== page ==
Gaborone — Mmadinare and Bobirwa area, designated disease control Zone 7, has been declared Foot and Mouth (FMD) free without vaccination.
Apprising the media on his recent trip to France and Israel on Monday, Minister of Agricultural Development and Food Security Mr Fidelis Molao said the last FMD outbreak in the area was in 2011 and was eradicated through removal of all the sick and affected cattle followed by vaccination of the remaining animals over a two-year period.
"Once an area was afflicted by FMD, it had devastating effects on the beef industry and mainly the producers hence we are excited that we passed the assessment," said Mr Molao.
Mr Molao said the FMD free status in Botswana had been approved for zones 3b, 3c, 4a, 4b, 5, 6a, 6b, 8, 9, 10, 11, 12 and 13.
Further, he said, the World Animal Health Organization (OIE) general assembly had approved the Contagious Bovine Pleuropeuminia-CBPP and the Peste Petit de Ruminantes (PPR) freedom status without vaccination in Botswana.
This, he said, was a huge milestone for the country, which needed to be celebrated.
In addition, it gave Botswana's trading partners a lot of confidence in disease control initiatives, he said.
Mr Molao thanked Batswana for their support and cooperation with regard to disease control operations carried out by the ministry.
On other beef industry related issues, Mr Molao said in an effort to mitigate the effects of drought, Botswana Meat Commission would increase the price of carcasses by P3 across all grades. The carcass price increase is an addition to the recently announced 35 per cent subsidy on feeds, he said.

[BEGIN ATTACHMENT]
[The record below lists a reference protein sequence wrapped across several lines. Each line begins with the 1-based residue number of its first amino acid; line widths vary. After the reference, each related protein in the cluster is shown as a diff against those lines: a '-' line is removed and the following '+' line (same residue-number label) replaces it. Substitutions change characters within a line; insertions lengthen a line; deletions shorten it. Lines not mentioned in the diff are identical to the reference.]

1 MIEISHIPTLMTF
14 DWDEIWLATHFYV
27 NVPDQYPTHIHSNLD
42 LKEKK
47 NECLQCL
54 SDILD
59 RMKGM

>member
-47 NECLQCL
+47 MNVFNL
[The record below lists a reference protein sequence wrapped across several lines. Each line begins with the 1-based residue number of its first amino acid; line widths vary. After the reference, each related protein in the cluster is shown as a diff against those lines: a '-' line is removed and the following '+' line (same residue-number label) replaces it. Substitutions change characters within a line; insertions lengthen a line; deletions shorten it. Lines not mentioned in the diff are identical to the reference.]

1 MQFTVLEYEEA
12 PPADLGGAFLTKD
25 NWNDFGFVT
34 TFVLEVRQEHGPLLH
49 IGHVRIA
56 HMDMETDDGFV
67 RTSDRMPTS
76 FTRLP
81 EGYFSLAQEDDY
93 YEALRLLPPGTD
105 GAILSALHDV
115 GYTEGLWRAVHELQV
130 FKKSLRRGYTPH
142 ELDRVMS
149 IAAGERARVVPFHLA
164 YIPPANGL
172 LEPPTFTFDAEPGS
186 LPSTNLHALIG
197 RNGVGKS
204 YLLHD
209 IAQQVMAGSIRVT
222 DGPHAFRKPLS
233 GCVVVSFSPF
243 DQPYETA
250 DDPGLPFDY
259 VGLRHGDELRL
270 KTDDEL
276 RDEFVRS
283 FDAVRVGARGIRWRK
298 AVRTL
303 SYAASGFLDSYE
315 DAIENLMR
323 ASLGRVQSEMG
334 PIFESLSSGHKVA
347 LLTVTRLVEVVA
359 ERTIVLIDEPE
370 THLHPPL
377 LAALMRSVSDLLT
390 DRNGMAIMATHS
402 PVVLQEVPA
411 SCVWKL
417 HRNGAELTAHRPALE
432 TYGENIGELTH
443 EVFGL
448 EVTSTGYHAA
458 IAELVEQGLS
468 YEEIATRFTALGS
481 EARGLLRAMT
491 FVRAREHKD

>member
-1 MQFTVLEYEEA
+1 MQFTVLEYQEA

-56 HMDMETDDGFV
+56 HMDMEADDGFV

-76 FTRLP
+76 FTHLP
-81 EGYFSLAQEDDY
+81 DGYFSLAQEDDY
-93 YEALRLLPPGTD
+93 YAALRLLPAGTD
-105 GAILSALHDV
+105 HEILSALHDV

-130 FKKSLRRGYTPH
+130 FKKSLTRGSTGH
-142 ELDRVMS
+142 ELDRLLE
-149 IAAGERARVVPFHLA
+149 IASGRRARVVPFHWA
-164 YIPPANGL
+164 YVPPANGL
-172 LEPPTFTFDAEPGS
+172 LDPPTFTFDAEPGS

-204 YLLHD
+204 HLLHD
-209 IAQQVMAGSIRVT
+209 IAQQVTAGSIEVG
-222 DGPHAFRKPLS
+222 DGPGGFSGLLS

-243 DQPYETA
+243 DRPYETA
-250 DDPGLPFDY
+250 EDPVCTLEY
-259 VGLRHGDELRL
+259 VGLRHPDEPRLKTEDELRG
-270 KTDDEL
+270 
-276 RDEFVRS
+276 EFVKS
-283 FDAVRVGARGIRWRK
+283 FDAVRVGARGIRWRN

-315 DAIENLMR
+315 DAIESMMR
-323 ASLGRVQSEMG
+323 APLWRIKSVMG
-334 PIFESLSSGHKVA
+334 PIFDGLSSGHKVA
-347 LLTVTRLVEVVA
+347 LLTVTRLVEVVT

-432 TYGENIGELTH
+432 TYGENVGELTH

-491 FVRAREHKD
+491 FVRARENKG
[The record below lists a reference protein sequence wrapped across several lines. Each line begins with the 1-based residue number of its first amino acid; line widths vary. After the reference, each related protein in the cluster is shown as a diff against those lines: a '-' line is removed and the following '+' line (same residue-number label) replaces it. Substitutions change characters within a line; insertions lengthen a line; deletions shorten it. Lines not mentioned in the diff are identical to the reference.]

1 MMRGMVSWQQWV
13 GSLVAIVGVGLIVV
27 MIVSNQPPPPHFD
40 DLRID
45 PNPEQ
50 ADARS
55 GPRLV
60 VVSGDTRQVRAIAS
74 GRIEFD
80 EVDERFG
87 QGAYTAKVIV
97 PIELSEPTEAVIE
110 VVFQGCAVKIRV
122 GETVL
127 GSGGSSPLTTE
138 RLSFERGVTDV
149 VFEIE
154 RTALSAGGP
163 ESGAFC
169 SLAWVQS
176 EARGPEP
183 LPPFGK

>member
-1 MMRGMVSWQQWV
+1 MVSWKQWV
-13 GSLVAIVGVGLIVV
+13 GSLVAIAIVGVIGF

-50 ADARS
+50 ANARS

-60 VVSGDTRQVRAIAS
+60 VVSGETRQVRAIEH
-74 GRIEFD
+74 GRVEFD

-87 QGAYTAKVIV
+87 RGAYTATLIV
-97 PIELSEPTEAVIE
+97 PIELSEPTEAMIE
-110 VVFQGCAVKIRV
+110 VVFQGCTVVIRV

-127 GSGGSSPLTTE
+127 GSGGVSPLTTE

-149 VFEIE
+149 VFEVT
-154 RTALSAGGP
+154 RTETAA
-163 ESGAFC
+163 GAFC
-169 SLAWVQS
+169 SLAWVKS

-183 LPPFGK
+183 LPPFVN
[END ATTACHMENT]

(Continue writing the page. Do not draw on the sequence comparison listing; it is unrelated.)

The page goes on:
He called on farmers to sell more cattle to the commission, saying by so doing they would be reducing the risks of losing livestock to the drought.
Mr Molao said the 87th OIE general assembly was attended by 120 veterinary services officials and other delegates from around the world. The OIE, he explained, was a world standards setting body for animal and public health and animal welfare in collaboration with FAO and WHO on food safety.
He said all disease situations were reported to OIE by the 182 member countries, which the organisation then published for use by trading partners. Mr Molao said while in Israel, he met with the management of universities and research institutions, which were collaborating with Botswana University of Agriculture and Natural Resources (BUAN) adding that he also interacted with some 35 students on attachment in Israel.
The project seemed to be a huge success with the students looking forward to completing their studies and starting their own projects back home, he said. Mr Molao said he also met with the management of Tinneret Technical College as well as the Agricultural Research Organisation to further discuss more areas of collaboration, which would be followed up by BUAN.
The minister underscored the ministry's excitement at the lifting of the hunting ban because farmers bore the scars of the destruction of the animal disease control fences and crops by elephants as well as FMD outbreaks.
He said the long term effect of lifting the ban was the driving of elephants back into their natural habit, control of their numbers while agricultural fences would be spared the constant destruction and people's fields and crops would be saved. Ultimately the agricultural sector would begin to stand up on its feet again and contribute to wealth creation and jobs for Batswana, Mr Molao said.
<i>Source : BOPA</i>